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Nintendo has brought the Tekken franchise to the Wii U console for the first time in a remake of Tekken Tag Tournament 2 which was released in September of last year for the Xbox 360 and Playstation 3.
Tekken Tag Tournament 2 has a mode for those who are new to the Tekken Franchise and it is called the Fight Lab. In the Fight Lab players will learn the basics of the game before jumping straight into the action and trying to figure out the controls for themselves. The Fight Lab teaches players how to perform different fighting moves. Players will progress from level to level as they fight off opponents. In other words the Fight Lab is a tutorial mode which will be beneficial for those who are new to the Tekken series and are not familiar with the controls of the game.
For those that are familiar with Tekken, you will be happy to know that this game is still the same Tekken that you know and love. The fighting is still fast-paced and works well. The punches and kicks are authentic and every fighter in the game has their own unique fighting style.
Tekken Tag Tournament features 4 main modes which are Survival Mode, Versus Mode, Pair Play Mode, and Practice Mode. You have the option to play with a friend on the same console or you can play online.
Survival Mode is where you play against opponent after opponent until you are defeated. Practice mode is where you are able to practice your skills, as well as record and upload videos. Versus Mode is your standard tag match. Pair Play Mode consists of four players who are limited to one character each in a tag team match where they will be tagged in and out of the game.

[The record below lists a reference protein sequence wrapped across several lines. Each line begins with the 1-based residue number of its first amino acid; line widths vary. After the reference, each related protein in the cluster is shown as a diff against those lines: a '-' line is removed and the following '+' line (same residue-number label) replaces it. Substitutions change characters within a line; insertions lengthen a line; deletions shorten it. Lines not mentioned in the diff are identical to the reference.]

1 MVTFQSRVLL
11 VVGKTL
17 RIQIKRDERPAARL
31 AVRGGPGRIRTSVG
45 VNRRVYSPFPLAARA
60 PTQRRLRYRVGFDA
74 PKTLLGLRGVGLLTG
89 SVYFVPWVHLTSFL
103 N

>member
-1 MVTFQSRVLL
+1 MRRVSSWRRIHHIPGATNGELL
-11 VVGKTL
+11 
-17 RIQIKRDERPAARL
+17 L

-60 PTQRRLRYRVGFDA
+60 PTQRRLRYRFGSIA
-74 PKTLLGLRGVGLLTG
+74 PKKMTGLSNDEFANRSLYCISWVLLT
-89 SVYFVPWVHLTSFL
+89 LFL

Tekken Tag Tournament 2 gives players the option to customize every character in the game. You can change characters attire add accessories such as glasses and hats and much more. You can even go as far as to change a characters haircut if you please.
This game is called Tekken Tag Tournament 2 which means you are in for some tag team action. The addition of the Tag Assault system adds a more strategic element to the game. You can tag your teammate into the game while your opponent is in the air. You will be able to pull off tons of different combos while your opponent is in the air.
There is no big difference between the Wii U version of Tekken Tag Tournament 2 and the Xbox 360 and Playstation versions released in September of 2012. The only difference is the extra modes such as Tekken Ball, Tekken Supporter, and Mushroom Battle. This game also features costumes inspired by Nintendo. Players will also get to use Nintendo characters such as Mario and Peaches.
Tekken Ball is a variation of volleyball where you inflict damage to your opponent by hitting the ball on the ground. Mushroom Battle is a mode where you fight your opponent while good and bad mushrooms fly around you. If you grab a good mushroom your character gets bigger. If you grab a poisonous mushroom your character will shrink to a smaller size.